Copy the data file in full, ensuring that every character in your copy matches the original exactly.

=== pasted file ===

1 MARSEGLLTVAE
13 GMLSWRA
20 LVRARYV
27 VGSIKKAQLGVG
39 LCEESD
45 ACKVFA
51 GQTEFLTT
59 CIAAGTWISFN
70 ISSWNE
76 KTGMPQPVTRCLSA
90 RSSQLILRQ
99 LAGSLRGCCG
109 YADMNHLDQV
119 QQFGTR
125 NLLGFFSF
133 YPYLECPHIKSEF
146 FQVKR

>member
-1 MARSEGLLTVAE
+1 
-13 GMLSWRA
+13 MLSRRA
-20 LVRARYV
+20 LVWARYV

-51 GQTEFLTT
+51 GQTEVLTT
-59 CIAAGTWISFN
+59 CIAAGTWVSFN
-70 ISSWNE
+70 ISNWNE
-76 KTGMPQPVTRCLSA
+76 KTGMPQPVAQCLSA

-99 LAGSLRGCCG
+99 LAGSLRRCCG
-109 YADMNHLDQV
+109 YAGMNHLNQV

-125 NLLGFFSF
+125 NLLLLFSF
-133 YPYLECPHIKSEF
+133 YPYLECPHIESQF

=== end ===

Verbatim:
1 MARSEGLLTVAE
13 GMLSWRA
20 LVRARYV
27 VGSIKKAQLGVG
39 LCEESD
45 ACKVFA
51 GQTEFLTT
59 CIAAGTWISFN
70 ISSWNE
76 KTGMPQPVTRCLSA
90 RSSQLILRQ
99 LAGSLRGCCG
109 YADMNHLDQV
119 QQFGTR
125 NLLGFFSF
133 YPYLECPHIKSEF
146 FQVKR

>member
-1 MARSEGLLTVAE
+1 
-13 GMLSWRA
+13 MLSRRA
-20 LVRARYV
+20 LVWARYV

-51 GQTEFLTT
+51 GQTEVLTT
-59 CIAAGTWISFN
+59 CIAAGTWVSFN
-70 ISSWNE
+70 ISNWNE
-76 KTGMPQPVTRCLSA
+76 KTGMPQPVAQCLSA

-99 LAGSLRGCCG
+99 LAGSLRRCCG
-109 YADMNHLDQV
+109 YAGMNHLNQV

-125 NLLGFFSF
+125 NLLLLFSF
-133 YPYLECPHIKSEF
+133 YPYLECPHIESQF